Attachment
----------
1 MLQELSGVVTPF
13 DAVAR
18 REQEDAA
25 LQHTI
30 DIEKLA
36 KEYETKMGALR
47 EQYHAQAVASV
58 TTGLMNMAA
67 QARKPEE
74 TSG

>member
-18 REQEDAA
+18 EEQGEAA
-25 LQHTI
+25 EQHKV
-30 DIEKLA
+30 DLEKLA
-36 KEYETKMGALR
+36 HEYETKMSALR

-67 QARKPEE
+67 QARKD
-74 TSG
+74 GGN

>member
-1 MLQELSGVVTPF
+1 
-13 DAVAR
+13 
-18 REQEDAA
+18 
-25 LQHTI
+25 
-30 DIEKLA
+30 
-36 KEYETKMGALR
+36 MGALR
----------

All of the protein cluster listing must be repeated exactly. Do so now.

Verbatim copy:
1 MLQELSGVVTPF
13 DAVAR
18 REQEDAA
25 LQHTI
30 DIEKLA
36 KEYETKMGALR
47 EQYHAQAVASV
58 TTGLMNMAA
67 QARKPEE
74 TSG

>member
-18 REQEDAA
+18 EEQGEAA
-25 LQHTI
+25 EQHKV
-30 DIEKLA
+30 DLEKLA
-36 KEYETKMGALR
+36 HEYETKMSALR

-67 QARKPEE
+67 QARKD
-74 TSG
+74 GGN

>member
-1 MLQELSGVVTPF
+1 
-13 DAVAR
+13 
-18 REQEDAA
+18 
-25 LQHTI
+25 
-30 DIEKLA
+30 
-36 KEYETKMGALR
+36 MGALR